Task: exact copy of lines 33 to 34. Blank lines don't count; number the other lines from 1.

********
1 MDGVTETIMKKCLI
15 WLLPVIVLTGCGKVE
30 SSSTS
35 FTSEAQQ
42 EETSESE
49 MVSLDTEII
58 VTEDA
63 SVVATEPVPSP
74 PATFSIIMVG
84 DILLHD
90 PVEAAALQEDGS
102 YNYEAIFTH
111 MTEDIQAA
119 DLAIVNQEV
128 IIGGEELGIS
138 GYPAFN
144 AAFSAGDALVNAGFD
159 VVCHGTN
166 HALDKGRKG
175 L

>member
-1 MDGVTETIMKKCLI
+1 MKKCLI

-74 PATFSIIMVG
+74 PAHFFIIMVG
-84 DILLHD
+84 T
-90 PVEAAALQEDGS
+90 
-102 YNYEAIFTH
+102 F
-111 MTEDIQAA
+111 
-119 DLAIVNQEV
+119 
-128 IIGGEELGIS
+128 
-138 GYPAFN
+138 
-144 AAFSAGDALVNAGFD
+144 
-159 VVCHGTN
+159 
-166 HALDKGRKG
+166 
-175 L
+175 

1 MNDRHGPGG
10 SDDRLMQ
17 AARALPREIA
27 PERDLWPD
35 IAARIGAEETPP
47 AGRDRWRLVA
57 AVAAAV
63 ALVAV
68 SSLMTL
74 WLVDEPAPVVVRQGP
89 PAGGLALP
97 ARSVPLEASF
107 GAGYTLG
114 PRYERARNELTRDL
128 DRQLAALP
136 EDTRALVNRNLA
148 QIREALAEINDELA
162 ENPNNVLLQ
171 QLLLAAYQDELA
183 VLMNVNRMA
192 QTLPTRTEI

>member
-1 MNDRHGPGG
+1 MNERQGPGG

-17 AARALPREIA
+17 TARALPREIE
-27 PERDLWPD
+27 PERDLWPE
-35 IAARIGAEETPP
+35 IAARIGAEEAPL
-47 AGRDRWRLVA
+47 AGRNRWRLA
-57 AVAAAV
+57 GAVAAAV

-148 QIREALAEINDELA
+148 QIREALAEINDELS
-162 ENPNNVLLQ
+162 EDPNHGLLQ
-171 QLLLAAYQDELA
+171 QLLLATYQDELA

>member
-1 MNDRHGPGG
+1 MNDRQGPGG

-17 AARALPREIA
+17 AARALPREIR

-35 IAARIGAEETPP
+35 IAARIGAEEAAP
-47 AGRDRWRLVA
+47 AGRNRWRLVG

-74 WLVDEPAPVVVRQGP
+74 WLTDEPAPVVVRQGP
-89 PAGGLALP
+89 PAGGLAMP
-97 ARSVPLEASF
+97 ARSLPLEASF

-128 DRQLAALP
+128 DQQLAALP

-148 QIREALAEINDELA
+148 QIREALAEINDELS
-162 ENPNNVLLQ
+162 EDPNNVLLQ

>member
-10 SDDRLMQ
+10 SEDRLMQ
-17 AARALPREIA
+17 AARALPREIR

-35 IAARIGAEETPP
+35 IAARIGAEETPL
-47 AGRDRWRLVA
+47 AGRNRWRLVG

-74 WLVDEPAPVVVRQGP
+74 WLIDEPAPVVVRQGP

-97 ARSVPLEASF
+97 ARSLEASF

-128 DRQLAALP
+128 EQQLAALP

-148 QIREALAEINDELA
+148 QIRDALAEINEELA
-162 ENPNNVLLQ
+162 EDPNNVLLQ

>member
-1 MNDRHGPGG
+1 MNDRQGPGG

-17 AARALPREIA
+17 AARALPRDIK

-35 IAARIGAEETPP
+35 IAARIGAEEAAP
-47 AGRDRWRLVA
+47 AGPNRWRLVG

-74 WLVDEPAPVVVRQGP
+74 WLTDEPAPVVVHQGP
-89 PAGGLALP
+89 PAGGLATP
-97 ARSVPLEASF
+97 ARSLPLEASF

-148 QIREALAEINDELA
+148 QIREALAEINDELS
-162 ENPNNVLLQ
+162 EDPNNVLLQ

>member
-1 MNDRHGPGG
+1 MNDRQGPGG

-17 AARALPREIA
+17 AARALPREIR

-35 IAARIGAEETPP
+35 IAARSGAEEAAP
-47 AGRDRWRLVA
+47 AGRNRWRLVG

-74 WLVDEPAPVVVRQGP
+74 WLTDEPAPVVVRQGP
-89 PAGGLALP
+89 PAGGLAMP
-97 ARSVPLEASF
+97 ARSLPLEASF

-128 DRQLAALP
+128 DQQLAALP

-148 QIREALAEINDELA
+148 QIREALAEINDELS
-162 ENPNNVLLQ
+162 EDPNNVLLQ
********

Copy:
+111 
-119 DLAIVNQEV